Cereal premiums milk the memory

August 11, 1991|By McClatchy News Service

You think you have problems getting the kids through the cereal aisle without whining? Meet Jerry Cook, age 51..

Mr. Cook recently paid $1,000 for a Lone Ranger Frontier Town Map, once a Cheerios premium.

"The map goes with houses that were printed on the back of the boxes," explained Mr. Cook. "You cut out the houses and placed them on the map. Then you could follow the Lone Ranger radio stories."

Mr. Cook's most prized possession, however, is a Lone Ranger Atom Bomb Ring he bought at an antiques store for $40.

The ring and the map are just two items in his collection of 600 premiums. He also collects cereal boxes with premium offers and, at last count, had 1,400. Mr. Cook, who lives in Hacienda Heights, Calif., has been collecting since 1979.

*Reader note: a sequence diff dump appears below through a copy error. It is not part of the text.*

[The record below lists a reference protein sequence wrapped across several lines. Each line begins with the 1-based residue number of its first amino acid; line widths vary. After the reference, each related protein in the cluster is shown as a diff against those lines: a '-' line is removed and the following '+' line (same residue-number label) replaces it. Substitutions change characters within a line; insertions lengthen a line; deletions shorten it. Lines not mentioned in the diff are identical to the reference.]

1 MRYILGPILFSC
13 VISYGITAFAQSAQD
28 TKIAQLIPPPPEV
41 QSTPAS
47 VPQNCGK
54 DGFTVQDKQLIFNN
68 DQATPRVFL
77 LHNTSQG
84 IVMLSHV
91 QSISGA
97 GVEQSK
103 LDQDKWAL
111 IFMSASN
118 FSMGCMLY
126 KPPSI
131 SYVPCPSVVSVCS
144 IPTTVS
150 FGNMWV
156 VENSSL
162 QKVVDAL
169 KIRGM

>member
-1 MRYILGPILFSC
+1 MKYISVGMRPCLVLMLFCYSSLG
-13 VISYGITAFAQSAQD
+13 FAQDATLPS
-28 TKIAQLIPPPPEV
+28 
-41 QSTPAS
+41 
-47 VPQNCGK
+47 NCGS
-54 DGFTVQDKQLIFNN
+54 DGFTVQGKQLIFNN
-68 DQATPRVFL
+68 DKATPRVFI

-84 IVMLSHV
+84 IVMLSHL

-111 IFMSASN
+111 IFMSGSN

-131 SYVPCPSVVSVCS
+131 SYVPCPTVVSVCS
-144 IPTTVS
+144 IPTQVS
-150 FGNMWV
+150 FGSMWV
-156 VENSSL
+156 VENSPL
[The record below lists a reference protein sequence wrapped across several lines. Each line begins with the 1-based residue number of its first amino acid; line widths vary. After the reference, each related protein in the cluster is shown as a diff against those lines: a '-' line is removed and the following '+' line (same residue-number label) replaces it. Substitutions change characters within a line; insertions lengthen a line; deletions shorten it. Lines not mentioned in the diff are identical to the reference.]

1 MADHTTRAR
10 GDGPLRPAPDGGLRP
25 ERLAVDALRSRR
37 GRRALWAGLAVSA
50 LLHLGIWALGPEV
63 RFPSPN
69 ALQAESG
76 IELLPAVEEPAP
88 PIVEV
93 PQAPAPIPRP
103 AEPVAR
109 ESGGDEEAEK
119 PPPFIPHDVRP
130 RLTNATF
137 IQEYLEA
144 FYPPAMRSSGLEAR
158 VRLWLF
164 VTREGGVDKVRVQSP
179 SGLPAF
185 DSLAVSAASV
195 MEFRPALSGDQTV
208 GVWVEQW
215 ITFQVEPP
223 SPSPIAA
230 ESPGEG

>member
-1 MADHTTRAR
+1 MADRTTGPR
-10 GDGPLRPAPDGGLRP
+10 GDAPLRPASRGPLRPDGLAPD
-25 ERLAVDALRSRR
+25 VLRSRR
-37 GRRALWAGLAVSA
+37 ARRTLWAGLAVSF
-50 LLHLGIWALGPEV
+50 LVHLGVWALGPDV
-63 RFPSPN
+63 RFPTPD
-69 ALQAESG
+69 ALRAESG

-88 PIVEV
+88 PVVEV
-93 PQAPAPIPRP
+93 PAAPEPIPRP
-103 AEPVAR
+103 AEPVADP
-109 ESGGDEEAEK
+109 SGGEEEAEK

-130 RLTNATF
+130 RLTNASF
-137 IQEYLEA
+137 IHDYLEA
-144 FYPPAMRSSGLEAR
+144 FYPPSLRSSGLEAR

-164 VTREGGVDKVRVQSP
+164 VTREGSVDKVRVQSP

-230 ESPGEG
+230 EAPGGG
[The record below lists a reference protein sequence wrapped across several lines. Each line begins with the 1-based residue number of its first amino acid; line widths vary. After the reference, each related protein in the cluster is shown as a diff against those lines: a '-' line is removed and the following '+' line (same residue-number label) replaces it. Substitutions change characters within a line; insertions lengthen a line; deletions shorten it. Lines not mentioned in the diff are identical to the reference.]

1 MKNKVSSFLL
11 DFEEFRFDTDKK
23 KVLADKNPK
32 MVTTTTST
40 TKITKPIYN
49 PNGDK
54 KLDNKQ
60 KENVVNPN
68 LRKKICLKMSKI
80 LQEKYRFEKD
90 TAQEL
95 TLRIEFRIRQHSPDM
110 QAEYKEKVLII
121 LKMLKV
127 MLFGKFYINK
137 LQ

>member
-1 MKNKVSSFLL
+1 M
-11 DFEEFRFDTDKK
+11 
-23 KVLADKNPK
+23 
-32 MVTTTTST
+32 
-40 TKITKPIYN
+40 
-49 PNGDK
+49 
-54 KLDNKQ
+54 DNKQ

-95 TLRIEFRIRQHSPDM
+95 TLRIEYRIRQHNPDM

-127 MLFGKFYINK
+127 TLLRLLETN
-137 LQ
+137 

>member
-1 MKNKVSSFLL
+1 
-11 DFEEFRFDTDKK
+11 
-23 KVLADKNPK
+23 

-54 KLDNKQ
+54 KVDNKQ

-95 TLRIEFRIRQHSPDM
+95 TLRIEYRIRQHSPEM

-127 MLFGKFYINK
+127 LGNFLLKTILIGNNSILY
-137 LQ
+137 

"It started when I saw a ring in a junk shop that was like one I had when I was 10 years old," Mr. Cook said. "I bought it and I was TTC hooked."

Ted Hake, owner of Hake's Americana & Collectibles in York, Pa., says there is no such thing as a typical collector, but that if there were, Mr. Cook would fit the bill.

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